|Almond milk, vanilla||1 cup||451 mg|
|Rice drink, fortified w/ calcium||1 cup||283 mg|
|Yogurt, plain, low fat||1 cup||311 mg|
|Mozzarella cheese, shredded||½ cup
|Cheddar cheese, low fat, diced||½ cup||225 mg|
|American cheese, processed||1 slice||314 mg|
|Cottage cheese (2%)||½ cup||125 mg|
|Tofu (prepared with calcium sulfate)||½ cup||861 mg|
|Sardines, canned in oil||½ cup||285 mg|
|Soybeans||1 cup||515 mg|
|Almonds, roasted||¼ cup||115 mg|
|Sesame seeds||1 ounce||280 mg|
|Collard greens, cooked||1 cup||357 mg|
|Eggnog||1 cup||350 mg|
|Amaranth (grain), uncooked||1 cup||307 mg|
|Cream of Wheat, cooked||1 cup||306 mg|
|V8 juice, calcium enriched||1 cup||299 mg|
|Mung beans, raw||1 cup||273 mg|
|Spinach, canned||1 cup||272 mg|
|Ricotta, whole milk||½ cup||257 mg|
|Turnip greens, cooked||1 cup||249 mg|
|Spinach, cooked||1 cup||201 mg|
|Figs, dried||1 cup||241 mg|
|Bagel, enriched w/ calcium (plain, poppy seed, onion, sesame)||1 bagel||217 mg|
|Brazil nuts||1 cup||213 mg|
|Bread, white wheat||1 slice||192 mg|
|Tempeh||1 cup||184 mg|
|Chia seeds, dry||1 ounce||179 mg|
|Mustard greens, cooked||1 cup||165 mg|
|Beet greens, cooked||1 cup||164 mg|
|Kale, raw||1 cup||53 mg|
|**Values obtained from the USDA Nutrient Database|
What About Vegetables High in Calcium?
It’s no surprise that people ask about other foods, especially veggies rich in calcium such as broccoli and spinach.
There’s no doubt there are some veggies rich in calcium.
Take a look at the following vegetables with the highest amounts of calcium per cup, according to the USDA Nutrient Database.
- A cup of oriental radishes (730 mg)
- A cup of soybeans (500 mg)
- A cup of cooked collards (357 mg)
- A cup of turnip greens (250 mg)
Did you notice broccoli and spinach didn’t even make the list?
Let’s look at these vegetables for a comparison.
- The calcium in 1 cup of raw, chopped broccoli is 43 mg.
- The calcium in 1 cup of raw spinach is 53 mg.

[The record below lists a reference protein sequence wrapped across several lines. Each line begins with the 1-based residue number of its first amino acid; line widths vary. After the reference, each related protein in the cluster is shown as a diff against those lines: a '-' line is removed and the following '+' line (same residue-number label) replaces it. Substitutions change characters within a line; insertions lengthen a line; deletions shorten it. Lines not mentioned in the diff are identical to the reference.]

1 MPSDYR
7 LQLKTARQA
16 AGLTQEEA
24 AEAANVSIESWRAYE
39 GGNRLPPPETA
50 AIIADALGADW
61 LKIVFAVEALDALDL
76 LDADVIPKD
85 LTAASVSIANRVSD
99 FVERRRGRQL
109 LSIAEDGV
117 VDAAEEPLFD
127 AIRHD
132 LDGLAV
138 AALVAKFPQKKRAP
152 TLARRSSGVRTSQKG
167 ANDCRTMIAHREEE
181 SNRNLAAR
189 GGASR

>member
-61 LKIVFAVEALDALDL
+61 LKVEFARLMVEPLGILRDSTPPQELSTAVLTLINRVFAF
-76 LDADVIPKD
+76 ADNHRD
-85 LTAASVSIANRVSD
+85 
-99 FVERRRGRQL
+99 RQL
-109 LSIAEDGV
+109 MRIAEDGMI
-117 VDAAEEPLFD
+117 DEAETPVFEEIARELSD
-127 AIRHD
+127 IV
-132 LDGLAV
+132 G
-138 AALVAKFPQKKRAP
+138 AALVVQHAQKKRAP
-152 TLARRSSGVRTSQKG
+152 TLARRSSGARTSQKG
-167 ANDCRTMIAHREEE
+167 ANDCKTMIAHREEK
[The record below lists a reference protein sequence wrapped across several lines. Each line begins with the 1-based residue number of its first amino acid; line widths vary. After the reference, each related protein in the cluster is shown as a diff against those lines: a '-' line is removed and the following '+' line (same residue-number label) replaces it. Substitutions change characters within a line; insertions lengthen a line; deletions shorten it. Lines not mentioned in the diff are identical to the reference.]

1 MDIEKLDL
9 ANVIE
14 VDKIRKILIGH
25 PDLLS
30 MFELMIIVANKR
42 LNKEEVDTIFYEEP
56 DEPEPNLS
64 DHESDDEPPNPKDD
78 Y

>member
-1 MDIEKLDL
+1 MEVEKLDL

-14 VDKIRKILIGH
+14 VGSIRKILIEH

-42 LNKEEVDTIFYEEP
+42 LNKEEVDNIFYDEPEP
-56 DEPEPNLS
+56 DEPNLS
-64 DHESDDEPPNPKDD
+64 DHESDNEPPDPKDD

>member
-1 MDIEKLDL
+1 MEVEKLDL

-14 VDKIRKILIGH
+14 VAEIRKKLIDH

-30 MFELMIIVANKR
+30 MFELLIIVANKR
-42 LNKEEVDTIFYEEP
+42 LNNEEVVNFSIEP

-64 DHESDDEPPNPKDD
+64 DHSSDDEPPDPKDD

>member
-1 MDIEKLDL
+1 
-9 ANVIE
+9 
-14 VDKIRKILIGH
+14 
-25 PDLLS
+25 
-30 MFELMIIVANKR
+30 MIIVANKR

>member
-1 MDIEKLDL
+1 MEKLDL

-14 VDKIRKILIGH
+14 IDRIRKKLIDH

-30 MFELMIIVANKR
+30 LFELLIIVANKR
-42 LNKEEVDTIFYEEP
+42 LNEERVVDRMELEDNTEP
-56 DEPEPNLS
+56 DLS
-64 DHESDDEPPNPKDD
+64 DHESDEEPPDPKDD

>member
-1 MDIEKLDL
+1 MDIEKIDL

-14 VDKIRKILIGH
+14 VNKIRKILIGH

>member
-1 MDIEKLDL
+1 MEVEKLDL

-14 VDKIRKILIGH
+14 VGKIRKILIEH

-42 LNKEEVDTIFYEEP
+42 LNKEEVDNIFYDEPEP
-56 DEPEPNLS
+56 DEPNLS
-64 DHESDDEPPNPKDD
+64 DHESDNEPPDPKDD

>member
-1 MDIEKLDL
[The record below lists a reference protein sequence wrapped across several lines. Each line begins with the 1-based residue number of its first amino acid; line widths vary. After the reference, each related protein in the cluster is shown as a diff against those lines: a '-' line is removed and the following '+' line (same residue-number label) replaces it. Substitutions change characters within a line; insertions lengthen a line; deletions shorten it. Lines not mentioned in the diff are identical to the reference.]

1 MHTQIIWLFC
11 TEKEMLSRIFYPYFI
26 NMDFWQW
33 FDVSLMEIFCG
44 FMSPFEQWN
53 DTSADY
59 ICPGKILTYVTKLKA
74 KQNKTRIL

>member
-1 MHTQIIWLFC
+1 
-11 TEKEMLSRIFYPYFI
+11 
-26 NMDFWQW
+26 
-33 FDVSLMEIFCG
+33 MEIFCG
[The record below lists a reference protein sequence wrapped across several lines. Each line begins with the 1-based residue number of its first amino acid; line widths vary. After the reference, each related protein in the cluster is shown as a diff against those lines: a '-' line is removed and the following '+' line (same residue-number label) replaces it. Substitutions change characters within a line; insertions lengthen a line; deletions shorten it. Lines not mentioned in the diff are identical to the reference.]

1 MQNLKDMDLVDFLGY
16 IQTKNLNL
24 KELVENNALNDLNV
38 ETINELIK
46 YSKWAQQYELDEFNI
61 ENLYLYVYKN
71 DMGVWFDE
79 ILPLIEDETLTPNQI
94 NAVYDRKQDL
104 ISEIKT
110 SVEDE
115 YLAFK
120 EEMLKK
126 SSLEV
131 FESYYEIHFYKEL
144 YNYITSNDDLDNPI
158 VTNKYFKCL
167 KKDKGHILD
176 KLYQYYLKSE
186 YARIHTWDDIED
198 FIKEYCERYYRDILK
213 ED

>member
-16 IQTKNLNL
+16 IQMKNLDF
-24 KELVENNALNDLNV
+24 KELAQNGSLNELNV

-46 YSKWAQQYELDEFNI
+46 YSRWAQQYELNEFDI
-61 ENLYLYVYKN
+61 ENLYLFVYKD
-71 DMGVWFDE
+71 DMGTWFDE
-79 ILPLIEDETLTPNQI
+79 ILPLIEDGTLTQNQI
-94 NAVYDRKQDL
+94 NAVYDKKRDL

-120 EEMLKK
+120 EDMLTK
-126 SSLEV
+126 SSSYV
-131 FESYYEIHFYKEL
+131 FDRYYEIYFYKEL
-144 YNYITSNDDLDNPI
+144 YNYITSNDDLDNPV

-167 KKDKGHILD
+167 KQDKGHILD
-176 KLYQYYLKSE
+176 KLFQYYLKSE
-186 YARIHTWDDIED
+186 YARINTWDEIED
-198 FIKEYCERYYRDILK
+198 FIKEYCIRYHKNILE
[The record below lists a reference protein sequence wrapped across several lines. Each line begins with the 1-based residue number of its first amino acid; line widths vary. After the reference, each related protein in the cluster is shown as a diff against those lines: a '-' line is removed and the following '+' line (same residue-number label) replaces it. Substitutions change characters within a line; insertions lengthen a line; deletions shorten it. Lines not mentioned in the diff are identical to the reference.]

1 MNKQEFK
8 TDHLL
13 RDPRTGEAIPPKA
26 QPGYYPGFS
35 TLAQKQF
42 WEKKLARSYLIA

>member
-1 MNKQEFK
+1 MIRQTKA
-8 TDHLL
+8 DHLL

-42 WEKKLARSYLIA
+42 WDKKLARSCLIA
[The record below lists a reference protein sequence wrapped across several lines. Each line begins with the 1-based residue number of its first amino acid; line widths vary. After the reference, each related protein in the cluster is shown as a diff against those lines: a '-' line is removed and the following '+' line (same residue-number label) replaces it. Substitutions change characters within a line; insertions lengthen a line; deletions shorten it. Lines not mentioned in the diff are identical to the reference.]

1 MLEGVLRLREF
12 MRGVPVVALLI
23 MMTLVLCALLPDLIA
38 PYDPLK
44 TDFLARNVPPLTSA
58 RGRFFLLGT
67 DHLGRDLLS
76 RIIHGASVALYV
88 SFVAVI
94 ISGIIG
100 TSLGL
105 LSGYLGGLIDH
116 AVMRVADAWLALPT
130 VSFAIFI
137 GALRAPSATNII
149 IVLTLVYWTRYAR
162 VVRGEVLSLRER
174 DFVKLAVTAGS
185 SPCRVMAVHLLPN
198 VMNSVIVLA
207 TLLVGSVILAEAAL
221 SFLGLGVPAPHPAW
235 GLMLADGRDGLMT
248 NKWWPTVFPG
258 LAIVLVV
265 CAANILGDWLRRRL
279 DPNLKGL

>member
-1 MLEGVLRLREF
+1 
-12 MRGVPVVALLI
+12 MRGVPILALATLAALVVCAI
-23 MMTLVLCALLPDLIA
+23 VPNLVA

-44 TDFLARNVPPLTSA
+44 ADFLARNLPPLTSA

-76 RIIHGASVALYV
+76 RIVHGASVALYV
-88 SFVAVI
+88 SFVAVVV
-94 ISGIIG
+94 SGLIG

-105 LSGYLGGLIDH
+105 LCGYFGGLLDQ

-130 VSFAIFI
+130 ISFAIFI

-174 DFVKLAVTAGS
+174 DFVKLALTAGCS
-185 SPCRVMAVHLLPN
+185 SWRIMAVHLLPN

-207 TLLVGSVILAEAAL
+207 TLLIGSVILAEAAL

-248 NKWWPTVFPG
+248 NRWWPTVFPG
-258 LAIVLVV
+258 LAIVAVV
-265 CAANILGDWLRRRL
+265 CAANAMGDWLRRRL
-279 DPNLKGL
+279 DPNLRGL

- The calcium in 1/4 cup of almonds is 115 mg.
Tip: Spinach needs to be cooked to be a notable source of calcium.
[Want to learn more about nutrition from vegetables? Read: 5 Types of Vegetables for Kids]
Can Your Child Meet His Calcium Needs From Vegetables?
First, let’s review calcium requirements again.
Young children need 1,000 mg/day.
Kids and teens require 1,300 mg/day.
It takes 23 cups of broccoli to equal 1,000 mg calcium!
That’s a lot of broccoli!
I’ve yet to meet a child who eats that much broccoli every day, and they’d probably get a tummy ache if they did.
You can combine a variety of vegetables and other calcium food sources to match the total daily calcium requirements, but this takes forethought and planning.
There’s another factor to consider before relying on vegetables to meet your child’s calcium needs: calcium’s bioavailability.
Bioavailability is the actual amount of calcium the body absorbs and uses from foods. Vegetables contain substances like oxalates and phytates, which interfere with calcium absorption and reduce the overall amount absorbed.
That means your child will get less calcium from those vegetables than the amount of calcium they contain.
The sources of calcium are up to you. Milk may not be for everyone but calcium is for every growing child.
Where is your child getting his calcium from?
Need More Help with Calcium Rich Foods?
If you want more help with planning a variety of calcium foods and ensure your child is growing strong, healthy bones, I’ve got a resource for you!
I’ve written a detailed guidebook that digs deeper into calcium and how to meet your child’s needs.
I take into account the eating habits of children and make practical suggestions on how to balance the overall diet to encourage plenty of calcium. If you have a child who isn’t meeting his needs, I’ll help you with advice about calcium supplements.
Learn more about The Calcium Handbook and other handbooks for parents and tune in to my expert interview with Dr. Taylor Wallace on bone growth in children, on The Nourished Child® podcast and my article Whole Milk Nutrition Facts for Kids.
This post was updated from its original in June 2021.